Unloved bull market: It's been a year since latest record

NEW YORK, N.Y. – Saturday is the one-year anniversary of the stock market’s record high. And no, you didn’t miss the party, because no one seems to be in the mood to celebrate.

The Standard & Poor’s 500 index reached its latest high of 2,130.82 exactly one year ago. Since then, it’s come close to beating it, only to veer lower, sometimes sharply. Last month it came within about 1 per cent of the record, but then more jitters about the economy and fears that the Federal Reserve could raise interest rates in June set in.

After a horrendous start to the year, the worst on record for the market, stocks have shown remarkable resilience and have clawed back the ground they lost since 2016 began. As of Friday, the S&P 500 was barely positive for 2016. It would need to gain another 4 per cent to match the high it reached a year ago.

More gains may be on the way, strategists along Wall Street say, though the forecasts are largely for only modest gains, and rocky ones at that. But even with the good news for 401(k) accounts, the excitement that pulsed during past peaks is lacking now from the market.

“There is no euphoria,” says John Manley, chief equity strategist at Wells Fargo Funds Management. “There isn’t even contentment.”

A big reason is how fresh the memory still remains of the stock market’s crash during the 2008 financial crisis. The S&P 500 lost 55 per cent from top to bottom from Oct. 9, 2007 through March 9, 2009, even after including dividends. That steep drop has led to a lasting skepticism about stocks, and the scars are affecting not only individual investors but also financial advisers whose job it is to counsel them, says Linda Duessel, senior equity strategist at Federated Investors.

“This is the most hated rally since it began,” she says. “If you’re an adviser, you’re afraid that if you get too bullish on stocks that you’ll lose your client if you get another downdraft.”

Such hesitancy is actually an encouraging sign to contrarians, particularly when few economists are predicting an imminent recession. But investors see many reasons to stay on the sidelines, and they’re showing it in several ways. Among the signs of and causes for concern that still envelop the market:

— Defensive stocks are leading the way. The best-performing areas of the market over the last year aren’t hot, high-growth stocks. They’re the old-line companies that traditionally do best when the market is struggling.

Utilities, telecoms and companies that make everyday items for consumers have had the strongest returns. These companies tend to have the most stable profits, and thus the most stable stock prices.

Part of it is likely a result of demographics. Baby Boomers are nearing or in retirement, and they’re looking for more stable investments that also produce income. That’s a good description for defensive stocks: Utilities in the S&P 500 have a dividend yield of 3.7 per cent, for example, well above the 1.85 per cent yield for a 10-year Treasury.

The strong run means dividend-paying defensive stocks are more expensive, relative to their earnings. But they should continue to attract buyers because they still look better than many alternatives, such as low-yielding Treasurys, says Federated’s Duessel.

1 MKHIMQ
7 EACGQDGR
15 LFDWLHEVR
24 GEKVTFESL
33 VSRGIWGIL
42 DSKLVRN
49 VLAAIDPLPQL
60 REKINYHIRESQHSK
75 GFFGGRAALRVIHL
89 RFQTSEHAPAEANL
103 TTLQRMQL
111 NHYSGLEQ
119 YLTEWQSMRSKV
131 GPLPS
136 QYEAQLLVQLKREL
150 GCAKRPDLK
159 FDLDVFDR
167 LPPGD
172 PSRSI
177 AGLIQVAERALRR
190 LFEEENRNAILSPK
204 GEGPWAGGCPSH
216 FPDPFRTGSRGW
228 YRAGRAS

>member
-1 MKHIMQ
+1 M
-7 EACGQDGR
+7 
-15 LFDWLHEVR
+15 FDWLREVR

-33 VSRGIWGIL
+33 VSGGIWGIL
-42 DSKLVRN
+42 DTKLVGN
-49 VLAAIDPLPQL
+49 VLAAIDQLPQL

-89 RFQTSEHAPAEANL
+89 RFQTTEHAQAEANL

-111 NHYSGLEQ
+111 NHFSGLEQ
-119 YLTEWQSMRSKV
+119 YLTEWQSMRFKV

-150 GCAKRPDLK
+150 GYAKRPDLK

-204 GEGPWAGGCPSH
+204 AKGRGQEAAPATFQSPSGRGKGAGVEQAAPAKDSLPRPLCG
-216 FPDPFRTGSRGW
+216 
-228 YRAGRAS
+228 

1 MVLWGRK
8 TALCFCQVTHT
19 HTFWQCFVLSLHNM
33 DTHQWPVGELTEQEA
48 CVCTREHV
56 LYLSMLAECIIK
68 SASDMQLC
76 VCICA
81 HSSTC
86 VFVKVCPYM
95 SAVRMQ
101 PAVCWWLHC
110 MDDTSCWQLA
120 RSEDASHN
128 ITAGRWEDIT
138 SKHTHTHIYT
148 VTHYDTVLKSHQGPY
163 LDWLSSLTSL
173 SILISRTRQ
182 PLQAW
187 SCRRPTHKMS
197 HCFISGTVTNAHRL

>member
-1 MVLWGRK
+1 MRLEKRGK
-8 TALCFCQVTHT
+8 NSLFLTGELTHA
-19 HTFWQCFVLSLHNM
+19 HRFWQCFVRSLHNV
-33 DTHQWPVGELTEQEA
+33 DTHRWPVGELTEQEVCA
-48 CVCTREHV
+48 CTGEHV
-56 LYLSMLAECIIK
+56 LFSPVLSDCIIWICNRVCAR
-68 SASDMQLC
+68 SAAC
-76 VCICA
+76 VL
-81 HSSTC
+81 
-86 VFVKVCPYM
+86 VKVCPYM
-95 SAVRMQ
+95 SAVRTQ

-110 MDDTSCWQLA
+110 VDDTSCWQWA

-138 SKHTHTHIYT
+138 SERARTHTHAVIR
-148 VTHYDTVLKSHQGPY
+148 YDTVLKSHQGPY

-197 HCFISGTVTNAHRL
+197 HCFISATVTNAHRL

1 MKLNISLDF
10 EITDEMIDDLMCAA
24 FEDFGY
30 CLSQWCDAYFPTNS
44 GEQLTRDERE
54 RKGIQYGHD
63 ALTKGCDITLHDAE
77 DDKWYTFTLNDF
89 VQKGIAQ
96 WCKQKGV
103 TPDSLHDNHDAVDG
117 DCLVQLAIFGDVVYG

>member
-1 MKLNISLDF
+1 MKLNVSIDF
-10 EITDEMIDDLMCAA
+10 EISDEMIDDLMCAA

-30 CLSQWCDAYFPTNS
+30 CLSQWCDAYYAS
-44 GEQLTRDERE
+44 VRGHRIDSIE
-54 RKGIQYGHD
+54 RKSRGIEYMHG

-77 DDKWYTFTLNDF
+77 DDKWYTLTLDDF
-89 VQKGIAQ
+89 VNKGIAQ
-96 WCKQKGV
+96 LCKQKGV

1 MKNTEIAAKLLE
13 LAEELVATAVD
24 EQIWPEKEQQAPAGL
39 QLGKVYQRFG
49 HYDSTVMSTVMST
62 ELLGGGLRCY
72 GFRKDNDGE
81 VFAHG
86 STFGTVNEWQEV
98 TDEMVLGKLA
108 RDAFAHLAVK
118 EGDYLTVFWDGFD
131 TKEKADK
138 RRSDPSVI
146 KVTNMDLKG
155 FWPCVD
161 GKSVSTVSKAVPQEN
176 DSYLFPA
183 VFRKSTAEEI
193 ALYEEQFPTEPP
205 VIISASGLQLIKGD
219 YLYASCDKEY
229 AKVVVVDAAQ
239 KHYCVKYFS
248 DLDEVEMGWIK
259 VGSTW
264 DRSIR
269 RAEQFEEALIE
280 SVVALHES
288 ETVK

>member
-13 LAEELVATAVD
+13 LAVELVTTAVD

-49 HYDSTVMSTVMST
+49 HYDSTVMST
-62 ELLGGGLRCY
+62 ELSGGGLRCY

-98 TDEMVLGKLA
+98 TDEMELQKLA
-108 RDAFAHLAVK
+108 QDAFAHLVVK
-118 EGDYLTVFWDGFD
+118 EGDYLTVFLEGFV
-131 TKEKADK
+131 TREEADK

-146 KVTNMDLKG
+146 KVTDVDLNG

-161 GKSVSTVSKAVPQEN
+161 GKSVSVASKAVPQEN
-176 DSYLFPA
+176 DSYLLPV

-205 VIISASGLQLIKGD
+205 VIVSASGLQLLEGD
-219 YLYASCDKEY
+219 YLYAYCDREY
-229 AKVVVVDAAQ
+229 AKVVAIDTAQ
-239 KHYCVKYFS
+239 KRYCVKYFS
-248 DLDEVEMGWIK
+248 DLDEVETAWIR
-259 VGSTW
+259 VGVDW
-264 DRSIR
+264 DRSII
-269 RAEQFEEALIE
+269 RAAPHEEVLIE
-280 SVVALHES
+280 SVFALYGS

— Investors are more fearful than greedy. Nearly $18 billion left U.S. stock mutual funds and exchange-traded funds during the first quarter, according to Morningstar. Much of that was because of the scary 5 per cent loss for the S&P 500 in January, and it fits with the longstanding hesitancy investors have had about the U.S. stock market.

Over the 12 months through March, investors pulled a net $69 billion from U.S. stock funds. And it’s not like investors have been fleeing all types of investments. They put $163 billion into foreign stock funds and $7.5 billion into taxable bond funds over that same time.

— The global economy is scuffling. Even though central banks around the world have piled on unprecedented amounts of stimulus, growth around the world remains weak.

The U.S. economy appears to be in the best shape, relatively speaking, as job growth continues. But it expanded at just a 0.5 per cent annualized rate last quarter, its weakest pace in two years.

Other economies around the world look to be in worse shape, highlighted by Europe and Japan. The International Monetary Fund recently cut its forecast for global growth this year and warned that global financial stability risks have increased.

— Corporate earnings are sinking. Stock prices generally follow corporate profits over the long term, and the recent trend has been downward.

Most companies have given their report cards for how they fared from January through March, and S&P 500 earnings per share look to be 5.8 per cent lower than a year ago, according to S&P Global Market Intelligence. That would be the worst performance since the spring of 2009, when the economy was in the last throes of recession.

It would also be the third straight quarter where earnings have dropped. Much of the weakness has come from the energy sector, where falling oil prices have decimated profits, but other sectors are also seeing weakness. S&P 500 earnings fell 1.1 per cent last quarter, even after excluding energy companies.

Forecasts are for this reporting season to mark the bottom. Analysts expect to see more modest declines and even slight growth as the year progresses.

“On the whole, I think it will get better,” Wells Fargo’s Manley says about his expectations for both corporate earnings and the stock market. But “I’m looking over my shoulder like everyone else until earnings get better.”